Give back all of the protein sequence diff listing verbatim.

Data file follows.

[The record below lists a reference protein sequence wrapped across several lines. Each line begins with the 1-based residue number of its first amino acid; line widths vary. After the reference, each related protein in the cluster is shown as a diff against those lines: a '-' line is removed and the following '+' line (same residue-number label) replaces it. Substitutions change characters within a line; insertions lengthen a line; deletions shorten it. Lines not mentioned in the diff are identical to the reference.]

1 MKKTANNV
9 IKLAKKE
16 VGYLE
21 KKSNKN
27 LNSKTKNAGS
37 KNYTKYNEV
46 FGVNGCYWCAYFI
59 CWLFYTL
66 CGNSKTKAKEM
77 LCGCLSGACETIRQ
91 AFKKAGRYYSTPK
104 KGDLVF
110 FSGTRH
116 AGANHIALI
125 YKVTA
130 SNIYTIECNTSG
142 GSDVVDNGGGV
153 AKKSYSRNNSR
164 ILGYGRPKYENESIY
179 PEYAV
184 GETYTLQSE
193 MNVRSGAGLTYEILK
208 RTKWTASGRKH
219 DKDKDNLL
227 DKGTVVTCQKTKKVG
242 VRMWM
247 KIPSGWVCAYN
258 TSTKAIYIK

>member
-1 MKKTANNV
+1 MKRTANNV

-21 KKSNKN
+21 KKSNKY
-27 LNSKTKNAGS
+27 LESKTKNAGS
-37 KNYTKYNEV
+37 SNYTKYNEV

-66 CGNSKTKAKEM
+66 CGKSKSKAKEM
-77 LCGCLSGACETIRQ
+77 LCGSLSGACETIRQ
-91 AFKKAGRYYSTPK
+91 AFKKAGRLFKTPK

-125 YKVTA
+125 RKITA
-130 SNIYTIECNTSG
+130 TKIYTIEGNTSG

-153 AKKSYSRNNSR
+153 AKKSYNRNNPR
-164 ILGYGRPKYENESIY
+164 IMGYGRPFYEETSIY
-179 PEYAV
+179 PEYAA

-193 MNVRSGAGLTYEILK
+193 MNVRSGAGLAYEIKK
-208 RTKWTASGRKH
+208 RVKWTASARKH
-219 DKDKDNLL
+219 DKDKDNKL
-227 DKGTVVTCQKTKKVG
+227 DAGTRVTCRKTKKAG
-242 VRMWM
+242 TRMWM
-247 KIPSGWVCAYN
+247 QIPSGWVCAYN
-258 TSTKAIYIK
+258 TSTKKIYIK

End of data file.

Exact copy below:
[The record below lists a reference protein sequence wrapped across several lines. Each line begins with the 1-based residue number of its first amino acid; line widths vary. After the reference, each related protein in the cluster is shown as a diff against those lines: a '-' line is removed and the following '+' line (same residue-number label) replaces it. Substitutions change characters within a line; insertions lengthen a line; deletions shorten it. Lines not mentioned in the diff are identical to the reference.]

1 MKKTANNV
9 IKLAKKE
16 VGYLE
21 KKSNKN
27 LNSKTKNAGS
37 KNYTKYNEV
46 FGVNGCYWCAYFI
59 CWLFYTL
66 CGNSKTKAKEM
77 LCGCLSGACETIRQ
91 AFKKAGRYYSTPK
104 KGDLVF
110 FSGTRH
116 AGANHIALI
125 YKVTA
130 SNIYTIECNTSG
142 GSDVVDNGGGV
153 AKKSYSRNNSR
164 ILGYGRPKYENESIY
179 PEYAV
184 GETYTLQSE
193 MNVRSGAGLTYEILK
208 RTKWTASGRKH
219 DKDKDNLL
227 DKGTVVTCQKTKKVG
242 VRMWM
247 KIPSGWVCAYN
258 TSTKAIYIK

>member
-1 MKKTANNV
+1 MKRTANNV

-21 KKSNKN
+21 KKSNKY
-27 LNSKTKNAGS
+27 LESKTKNAGS
-37 KNYTKYNEV
+37 SNYTKYNEV

-66 CGNSKTKAKEM
+66 CGKSKSKAKEM
-77 LCGCLSGACETIRQ
+77 LCGSLSGACETIRQ
-91 AFKKAGRYYSTPK
+91 AFKKAGRLFKTPK

-125 YKVTA
+125 RKITA
-130 SNIYTIECNTSG
+130 TKIYTIEGNTSG

-153 AKKSYSRNNSR
+153 AKKSYNRNNPR
-164 ILGYGRPKYENESIY
+164 IMGYGRPFYEETSIY
-179 PEYAV
+179 PEYAA

-193 MNVRSGAGLTYEILK
+193 MNVRSGAGLAYEIKK
-208 RTKWTASGRKH
+208 RVKWTASARKH
-219 DKDKDNLL
+219 DKDKDNKL
-227 DKGTVVTCQKTKKVG
+227 DAGTRVTCRKTKKAG
-242 VRMWM
+242 TRMWM
-247 KIPSGWVCAYN
+247 QIPSGWVCAYN
-258 TSTKAIYIK
+258 TSTKKIYIK